Date of this Version
Alcohol Clin Exp Res, Vol 41, No 1, 2017: pp 139–148
Background: Problem drinking that predates enlistment into military service may contribute to the overall burden of alcohol misuse in the Armed Forces; however, evidence bearing on this issue is limited. This study examines prevalence and correlates of alcohol misuse among new U.S. Army soldiers.
Methods: Cross-sectional survey data were collected from soldiers reporting for basic combat training. The survey retrospectively assessed lifetime alcohol consumption and substance abuse/dependence, enabling estimation of the prevalence of lifetime binge drinking and heavy drinking in a sample of 30,583 soldiers and of probable alcohol use disorder (AUD) among 26,754 soldiers with no/minimal lifetime use of other drugs. Co-occurrence of mental disorders and other adverse outcomes with binge drinking, heavy drinking, and AUD was examined. Discrete-time survival analysis, with person-year the unit of analysis and a logistic link function, was used to estimate associations of AUD with subsequent onset of mental disorders and vice versa.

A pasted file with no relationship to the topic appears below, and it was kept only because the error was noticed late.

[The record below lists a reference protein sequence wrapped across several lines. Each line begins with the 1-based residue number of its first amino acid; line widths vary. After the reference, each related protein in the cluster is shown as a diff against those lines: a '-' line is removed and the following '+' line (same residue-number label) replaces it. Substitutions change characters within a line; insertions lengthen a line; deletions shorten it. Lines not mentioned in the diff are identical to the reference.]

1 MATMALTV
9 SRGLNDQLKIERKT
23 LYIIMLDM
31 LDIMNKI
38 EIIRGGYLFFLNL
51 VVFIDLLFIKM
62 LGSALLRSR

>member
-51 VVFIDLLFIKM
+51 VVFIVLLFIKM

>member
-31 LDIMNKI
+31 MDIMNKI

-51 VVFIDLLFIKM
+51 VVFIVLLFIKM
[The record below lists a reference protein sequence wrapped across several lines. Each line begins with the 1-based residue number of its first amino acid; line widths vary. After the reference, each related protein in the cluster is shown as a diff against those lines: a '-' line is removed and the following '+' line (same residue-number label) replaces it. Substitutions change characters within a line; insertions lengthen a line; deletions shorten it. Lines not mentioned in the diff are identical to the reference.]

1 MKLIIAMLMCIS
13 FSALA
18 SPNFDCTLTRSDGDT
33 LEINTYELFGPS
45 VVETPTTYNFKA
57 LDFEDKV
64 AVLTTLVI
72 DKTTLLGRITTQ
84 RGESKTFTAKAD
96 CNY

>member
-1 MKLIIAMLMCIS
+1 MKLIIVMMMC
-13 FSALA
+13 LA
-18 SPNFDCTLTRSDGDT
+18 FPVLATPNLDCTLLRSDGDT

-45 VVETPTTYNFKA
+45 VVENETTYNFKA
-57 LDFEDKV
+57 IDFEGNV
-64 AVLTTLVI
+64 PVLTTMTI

Results: Weighted prevalence of lifetime binge drinking was 27.2% (SE = 0.4) among males and 18.9% (SE = 0.7) among females; respective estimates for heavy drinking were 13.9% (SE = 0.3) and 9.4% (SE = 0.4). Among soldiers with no/minimal drug use, 9.5% (SE = 0.2) of males and 7.2% (SE = 0.5) of females had lifetime AUD. Relative to no alcohol misuse, binge drinking, heavy drinking, and AUD were associated with increased odds of all mental disorders and other adverse outcomes under consideration (adjusted odds ratios [AORs] = 1.5 to 4.6; ps < 0.001). Prior mental disorders and suicidal ideation were associated with onset of AUD (AORs = 2.3 to 2.8; ps < 0.001), and prior AUD was associated with onset of mental disorders and suicidal ideation (AORs = 2.0 to 3.2, ps < 0.005).
Conclusions: Strong bidirectional associations between alcohol misuse and mental disorders were observed in a cohort of soldiers beginning Army service. Conjoint recognition of alcohol misuse and mental disorders upon enlistment may provide opportunities for risk mitigation early in a soldier’s career.